Do Your Chickens Need Vitamin Supplements?

As with most domesticated (and semi-domesticated) animals adding extra vitamins and nutrients to their diet can only help to improve their overall health and longevity. Providing specific vitamins to your chickens that will target nutrient deficiencies and boost their immunity can be a game changer when it comes to maintaining a happy flock.

Here we will delve into the world of chicken vitamins and discuss the pros and cons of distributing them to your flock. We will give a list of the best ones to consider and discuss what they do and why they’re important.

Why Should I Give My Chicken Vitamins?

Anybody that has had the pleasure of raising chickens is probably very familiar with the fact that they are easily stressed. Some chickens can handle a little stress, but most do not cope well. The smallest change in environment, whether it’s adding a new batch to the flock or a cold snap, can cause a bird to stress out to the point where they lose their appetite and stop eating altogether. Not to mention there are chickens that are more susceptible to ailments.

Obviously when a chicken is no longer eating as much as they should you will see a nosedive in their overall health and nutrition. This is where providing good chicken vitamins and supplements can really help as they offer extra nourishment that they’re missing by ingesting less feed.

Chicken vitamins can still help birds that rarely have to deal with stress. A boost in nourishment is never a bad thing as it can help to battle different ailments and diseases that you may not be aware of. Vitamins not only ensure optimal nutrients for your flock, but they also encourage faster growth and even better breeding.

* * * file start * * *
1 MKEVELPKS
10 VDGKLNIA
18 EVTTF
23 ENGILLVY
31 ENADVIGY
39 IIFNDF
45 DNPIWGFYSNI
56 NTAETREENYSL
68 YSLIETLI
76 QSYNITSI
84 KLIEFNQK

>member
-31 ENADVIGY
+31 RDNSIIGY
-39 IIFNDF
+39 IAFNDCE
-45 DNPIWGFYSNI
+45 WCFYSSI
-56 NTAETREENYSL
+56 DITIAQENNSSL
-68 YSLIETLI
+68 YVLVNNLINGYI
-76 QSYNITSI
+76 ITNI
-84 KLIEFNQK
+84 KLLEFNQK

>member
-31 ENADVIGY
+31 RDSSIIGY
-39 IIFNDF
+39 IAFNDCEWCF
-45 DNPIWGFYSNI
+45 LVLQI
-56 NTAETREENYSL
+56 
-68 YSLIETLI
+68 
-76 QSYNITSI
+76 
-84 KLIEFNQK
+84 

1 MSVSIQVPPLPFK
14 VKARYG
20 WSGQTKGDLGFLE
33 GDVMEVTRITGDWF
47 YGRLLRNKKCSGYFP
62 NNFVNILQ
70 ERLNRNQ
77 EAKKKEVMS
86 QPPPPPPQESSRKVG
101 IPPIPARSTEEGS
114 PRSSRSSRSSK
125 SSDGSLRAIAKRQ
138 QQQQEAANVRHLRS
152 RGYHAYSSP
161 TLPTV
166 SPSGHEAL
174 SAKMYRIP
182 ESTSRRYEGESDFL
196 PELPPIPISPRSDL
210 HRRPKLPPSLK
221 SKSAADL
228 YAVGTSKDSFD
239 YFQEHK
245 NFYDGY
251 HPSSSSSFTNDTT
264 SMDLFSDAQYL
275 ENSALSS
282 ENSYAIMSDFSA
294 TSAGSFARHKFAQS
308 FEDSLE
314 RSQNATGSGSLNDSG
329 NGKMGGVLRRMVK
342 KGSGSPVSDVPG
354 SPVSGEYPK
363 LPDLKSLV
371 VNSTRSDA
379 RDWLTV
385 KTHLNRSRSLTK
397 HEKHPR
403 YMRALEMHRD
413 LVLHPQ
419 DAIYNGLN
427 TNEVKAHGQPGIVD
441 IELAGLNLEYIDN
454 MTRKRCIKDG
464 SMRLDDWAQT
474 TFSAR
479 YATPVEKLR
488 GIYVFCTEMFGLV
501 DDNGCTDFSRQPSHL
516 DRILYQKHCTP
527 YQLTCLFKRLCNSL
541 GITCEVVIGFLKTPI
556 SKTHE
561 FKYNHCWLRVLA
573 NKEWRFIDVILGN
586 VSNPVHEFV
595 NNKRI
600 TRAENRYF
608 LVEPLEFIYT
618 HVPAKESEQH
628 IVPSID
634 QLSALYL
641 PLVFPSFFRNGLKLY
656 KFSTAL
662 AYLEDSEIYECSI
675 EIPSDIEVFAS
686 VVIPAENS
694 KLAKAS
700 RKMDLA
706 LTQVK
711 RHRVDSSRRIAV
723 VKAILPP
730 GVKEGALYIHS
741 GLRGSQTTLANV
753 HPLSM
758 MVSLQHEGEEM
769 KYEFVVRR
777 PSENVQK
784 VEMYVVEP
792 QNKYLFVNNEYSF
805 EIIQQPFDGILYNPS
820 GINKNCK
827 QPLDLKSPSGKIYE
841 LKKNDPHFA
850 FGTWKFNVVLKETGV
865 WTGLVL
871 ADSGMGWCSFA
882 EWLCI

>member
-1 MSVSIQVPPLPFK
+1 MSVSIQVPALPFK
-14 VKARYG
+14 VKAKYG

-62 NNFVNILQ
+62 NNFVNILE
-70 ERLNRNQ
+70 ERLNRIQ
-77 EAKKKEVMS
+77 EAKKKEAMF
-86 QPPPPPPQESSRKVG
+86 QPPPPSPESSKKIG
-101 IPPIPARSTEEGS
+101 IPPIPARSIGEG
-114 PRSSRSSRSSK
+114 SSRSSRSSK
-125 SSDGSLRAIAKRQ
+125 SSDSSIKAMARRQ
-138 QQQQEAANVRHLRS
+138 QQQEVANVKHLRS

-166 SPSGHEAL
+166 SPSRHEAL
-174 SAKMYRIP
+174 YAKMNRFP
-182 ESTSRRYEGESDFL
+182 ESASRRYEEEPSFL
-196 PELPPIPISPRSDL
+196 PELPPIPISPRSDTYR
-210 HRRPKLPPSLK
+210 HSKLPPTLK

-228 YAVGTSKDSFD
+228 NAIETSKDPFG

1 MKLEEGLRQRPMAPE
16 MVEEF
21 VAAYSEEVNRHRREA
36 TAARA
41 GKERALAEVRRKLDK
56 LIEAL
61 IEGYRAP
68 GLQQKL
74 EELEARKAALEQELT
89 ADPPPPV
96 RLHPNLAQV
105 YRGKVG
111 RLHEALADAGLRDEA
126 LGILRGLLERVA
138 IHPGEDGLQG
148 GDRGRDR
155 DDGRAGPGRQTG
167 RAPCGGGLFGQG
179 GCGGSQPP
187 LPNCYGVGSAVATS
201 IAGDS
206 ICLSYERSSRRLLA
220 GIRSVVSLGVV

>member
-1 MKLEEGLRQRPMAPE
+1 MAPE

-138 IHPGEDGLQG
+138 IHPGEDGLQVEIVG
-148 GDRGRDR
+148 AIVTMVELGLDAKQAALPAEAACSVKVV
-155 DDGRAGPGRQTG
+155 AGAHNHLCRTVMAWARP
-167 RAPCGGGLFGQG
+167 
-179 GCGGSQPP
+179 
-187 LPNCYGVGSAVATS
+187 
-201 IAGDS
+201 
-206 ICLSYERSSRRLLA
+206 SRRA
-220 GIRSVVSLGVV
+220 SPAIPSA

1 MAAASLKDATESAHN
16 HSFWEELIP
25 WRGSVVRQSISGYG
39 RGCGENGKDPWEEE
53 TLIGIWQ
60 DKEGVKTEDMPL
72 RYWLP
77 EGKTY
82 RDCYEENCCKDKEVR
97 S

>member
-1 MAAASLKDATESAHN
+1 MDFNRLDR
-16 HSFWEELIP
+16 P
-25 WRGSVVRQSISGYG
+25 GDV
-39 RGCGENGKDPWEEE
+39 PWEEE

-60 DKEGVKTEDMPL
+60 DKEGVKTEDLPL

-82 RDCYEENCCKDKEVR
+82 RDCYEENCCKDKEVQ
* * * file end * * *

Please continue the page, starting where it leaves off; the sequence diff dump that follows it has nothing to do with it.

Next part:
What If I Don’t Give My Chicken Vitamins?

Well, for the most part, as long as you maintain a good overall diet for your flock, which includes plenty of fruits, vegetables, grain, grit, bugs, and fresh water, you should be in good shape. Generally, if your birds are healthy you can get away with not having to dish out extra vitamins and minerals.

With that being said, there’s usually no harm in it either. Giving chickens vitamins on a regular basis can only help the health of your flock. It will ensure that if there are any gaps or deficiencies in their provided diet that it’s taken care of.

There are times throughout the year where they simply can’t get enough vitamins and minerals on their own. Vitamin D, which chickens usually get from sunlight, is an example of this. In the winter, when they spend a lot more time in their coop versus out in the cold, they may start to suffer from not getting enough Vitamin D. This situation is where providing them with a boost of Vitamin D3 will come in handy.

Ok, I Get It. What Chicken Vitamins Should I Give?

There is a general overall effect of vitamins, a common goal if you will, which is proper nutrition and development. However, just like vitamins for people, each individual chicken vitamin focuses on a different purpose. For example Vitamin E will help ensure proper growth for a chicken whereas Vitamin A focuses on the health of the esophagus lining, nose, and other mucus producing glands.